The anti-Americanist Left

20 03 2023

Re-reading Stephen Velychenko’s 2014 piece on the “Strange Case of Foreign Pro-Kremlin Radical Leftists,” I’m struck by the continuing relevance of his characterization. The following makes for a completely appropriate description of the part of today’s Left that could be considered both Russophilic and Ukrainophobic (I’ve added some punctuation for readability):

Since 1991, pro-Kremlin leftists have been either been silent on or supportive of regimes in China, North Africa, Syria, North Korea, Zimbabwe, the Congo, fundamentalist Islamists, and Arab Baathists. Now Putin’s government, and pro-Russian neo-Nazi and fascist parties can be added to the list. Activists, workers, indigenous minorities and groups or persons with grievances against, opposed to or miserable due to the above listed governments or groups are ignored or condemned. Alongside the Russophilism, neo-Soviet sympathies, material interest, delusion and ignorance that can account for this double standard among pro-Kremlin leftists, is the anti-Americanism that has overshadowed anti-imperialism in their thinking. [. . .]

Anti-Americanism is a set of beliefs that classifies imperialism as a singular, specific[ally] American rather than global phenomenon, that discounts or ignores competition between imperialists and intra-capitalist rivalries. Anti-Americanism bears little relation to Lenin’s concept of rival imperialist ruling classes divided within and engaged in an unending struggle with one another that dominated classes groups and nations might exploit. Instead, anti-Americanists restrict “imperialism” to the objectives of a corporate-controlled US government that supposedly dominates a bloc without fundamental intra ruling-class differences. Such a perspective leads believers to see the world as a stage for a duel between a capitalist USA and NATO on one side, and capitalist Russia on the other — with possible allies like India, Brazil, and China. On this manichaen stage, Ukraine must remain Russian so the US does not get stronger. Middle or working class Ukrainians who see benefit in the EU, the massive support for the Maidan, a long tradition of Ukrainian anti-colonialism, and the possibility of future support from Ukrainian leftists in the fight against neoliberal capitalism within the EU, have no place on this stage. Nor does the possibility that Ukrainians might prefer the EU to the Russian variant of neoliberal capitalism because experience has shown them the latter is more destructive and rapacious than the former. [. . .]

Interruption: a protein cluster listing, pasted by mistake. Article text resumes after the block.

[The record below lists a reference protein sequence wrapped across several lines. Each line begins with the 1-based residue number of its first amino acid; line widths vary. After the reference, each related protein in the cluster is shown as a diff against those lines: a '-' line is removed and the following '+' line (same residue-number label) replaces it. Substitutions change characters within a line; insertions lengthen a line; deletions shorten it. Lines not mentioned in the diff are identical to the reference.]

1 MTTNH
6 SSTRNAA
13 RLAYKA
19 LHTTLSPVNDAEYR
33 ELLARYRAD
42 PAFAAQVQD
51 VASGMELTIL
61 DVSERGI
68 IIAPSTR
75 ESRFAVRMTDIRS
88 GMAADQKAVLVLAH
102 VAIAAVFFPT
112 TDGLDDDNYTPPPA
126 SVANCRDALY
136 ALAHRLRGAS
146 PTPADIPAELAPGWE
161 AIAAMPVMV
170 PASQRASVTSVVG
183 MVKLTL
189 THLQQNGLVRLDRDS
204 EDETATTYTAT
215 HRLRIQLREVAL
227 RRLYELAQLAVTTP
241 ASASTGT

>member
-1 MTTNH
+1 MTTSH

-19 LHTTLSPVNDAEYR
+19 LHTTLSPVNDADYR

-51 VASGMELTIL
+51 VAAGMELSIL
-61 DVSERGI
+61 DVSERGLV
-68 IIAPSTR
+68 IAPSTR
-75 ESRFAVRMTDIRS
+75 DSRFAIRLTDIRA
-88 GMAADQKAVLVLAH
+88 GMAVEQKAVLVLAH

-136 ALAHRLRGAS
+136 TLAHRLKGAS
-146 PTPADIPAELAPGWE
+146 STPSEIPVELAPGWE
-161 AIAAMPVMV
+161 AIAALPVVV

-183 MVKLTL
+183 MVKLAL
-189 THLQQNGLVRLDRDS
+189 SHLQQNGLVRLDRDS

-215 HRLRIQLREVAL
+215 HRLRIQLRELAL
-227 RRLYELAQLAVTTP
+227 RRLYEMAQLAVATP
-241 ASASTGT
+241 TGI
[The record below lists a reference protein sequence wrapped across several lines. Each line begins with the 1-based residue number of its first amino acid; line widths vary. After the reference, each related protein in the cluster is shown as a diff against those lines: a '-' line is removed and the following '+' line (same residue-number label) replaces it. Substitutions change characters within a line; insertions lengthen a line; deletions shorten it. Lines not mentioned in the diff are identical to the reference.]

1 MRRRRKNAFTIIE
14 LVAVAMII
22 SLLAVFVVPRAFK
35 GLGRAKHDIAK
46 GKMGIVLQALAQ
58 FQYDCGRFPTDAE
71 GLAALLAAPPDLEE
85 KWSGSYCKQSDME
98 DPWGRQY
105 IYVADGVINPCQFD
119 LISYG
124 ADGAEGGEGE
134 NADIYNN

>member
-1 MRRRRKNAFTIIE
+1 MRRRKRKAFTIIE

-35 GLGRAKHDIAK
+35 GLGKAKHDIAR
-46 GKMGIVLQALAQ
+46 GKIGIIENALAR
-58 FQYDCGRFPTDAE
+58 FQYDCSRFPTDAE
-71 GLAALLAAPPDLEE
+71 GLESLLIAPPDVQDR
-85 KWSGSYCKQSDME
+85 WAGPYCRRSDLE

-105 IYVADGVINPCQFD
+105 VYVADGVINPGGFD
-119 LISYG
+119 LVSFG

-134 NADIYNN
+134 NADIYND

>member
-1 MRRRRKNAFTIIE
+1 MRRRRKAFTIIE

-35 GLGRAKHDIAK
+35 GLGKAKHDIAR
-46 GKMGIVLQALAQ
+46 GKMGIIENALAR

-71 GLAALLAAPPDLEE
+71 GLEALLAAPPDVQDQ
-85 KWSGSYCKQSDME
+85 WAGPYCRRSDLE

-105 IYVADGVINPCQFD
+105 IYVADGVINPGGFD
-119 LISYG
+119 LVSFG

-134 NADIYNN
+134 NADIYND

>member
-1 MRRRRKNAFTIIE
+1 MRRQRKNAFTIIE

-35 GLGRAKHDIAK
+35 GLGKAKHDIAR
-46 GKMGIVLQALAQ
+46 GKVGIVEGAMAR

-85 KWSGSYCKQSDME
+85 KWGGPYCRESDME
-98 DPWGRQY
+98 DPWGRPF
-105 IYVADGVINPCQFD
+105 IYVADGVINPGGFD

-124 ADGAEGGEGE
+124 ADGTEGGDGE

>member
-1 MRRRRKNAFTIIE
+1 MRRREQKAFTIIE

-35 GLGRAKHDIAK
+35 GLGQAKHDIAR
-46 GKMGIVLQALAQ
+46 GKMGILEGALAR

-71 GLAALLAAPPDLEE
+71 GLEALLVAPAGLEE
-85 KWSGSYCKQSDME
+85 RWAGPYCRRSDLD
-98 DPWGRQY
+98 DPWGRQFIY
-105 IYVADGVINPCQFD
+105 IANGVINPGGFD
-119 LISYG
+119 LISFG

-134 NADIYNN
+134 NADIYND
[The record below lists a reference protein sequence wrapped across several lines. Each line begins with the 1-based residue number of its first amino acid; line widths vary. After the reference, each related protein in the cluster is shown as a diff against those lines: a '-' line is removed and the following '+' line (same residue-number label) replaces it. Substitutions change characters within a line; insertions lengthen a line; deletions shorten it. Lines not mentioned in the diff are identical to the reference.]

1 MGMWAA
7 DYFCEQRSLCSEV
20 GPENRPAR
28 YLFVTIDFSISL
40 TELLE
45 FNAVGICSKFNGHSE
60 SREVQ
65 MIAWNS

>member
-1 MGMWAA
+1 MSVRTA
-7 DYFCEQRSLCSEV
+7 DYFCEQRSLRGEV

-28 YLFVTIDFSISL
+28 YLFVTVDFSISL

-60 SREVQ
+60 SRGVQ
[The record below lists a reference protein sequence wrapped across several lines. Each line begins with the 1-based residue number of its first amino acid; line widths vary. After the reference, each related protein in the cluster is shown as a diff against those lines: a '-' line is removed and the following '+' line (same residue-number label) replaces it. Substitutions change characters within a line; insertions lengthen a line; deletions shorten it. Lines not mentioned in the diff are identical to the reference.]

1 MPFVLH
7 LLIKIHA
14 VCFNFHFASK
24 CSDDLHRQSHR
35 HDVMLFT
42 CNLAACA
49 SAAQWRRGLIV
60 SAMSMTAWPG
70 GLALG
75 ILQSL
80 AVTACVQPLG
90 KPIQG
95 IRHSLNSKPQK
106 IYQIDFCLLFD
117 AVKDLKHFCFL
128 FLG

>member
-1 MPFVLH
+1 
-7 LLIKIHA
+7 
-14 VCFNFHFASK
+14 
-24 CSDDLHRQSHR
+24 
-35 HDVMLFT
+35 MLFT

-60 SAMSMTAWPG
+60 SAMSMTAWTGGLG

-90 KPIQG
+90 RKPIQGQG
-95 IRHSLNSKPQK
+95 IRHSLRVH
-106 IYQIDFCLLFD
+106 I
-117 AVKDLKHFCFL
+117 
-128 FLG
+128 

Such anti-Americanism has little in common with Marx or Trotsky. It has much in common with people who have nothing to do with socialism or marxism like Carl Schmitt, Aleksandr Glaziev, Vladimir Putin and Aleksander Dugin.

The only point which I’m not sure of is whether this part of the Left even considers Russia to be capitalist, at least by their definition of capitalism as necessarily imperialist (and imperialism as necessarily American).



One response

19 04 2023
Michael Dawson

Kagarlitsky seems to have pretty decent and realistic things to say about this invasion, though. Admittedly, his take on Maidan was awful.

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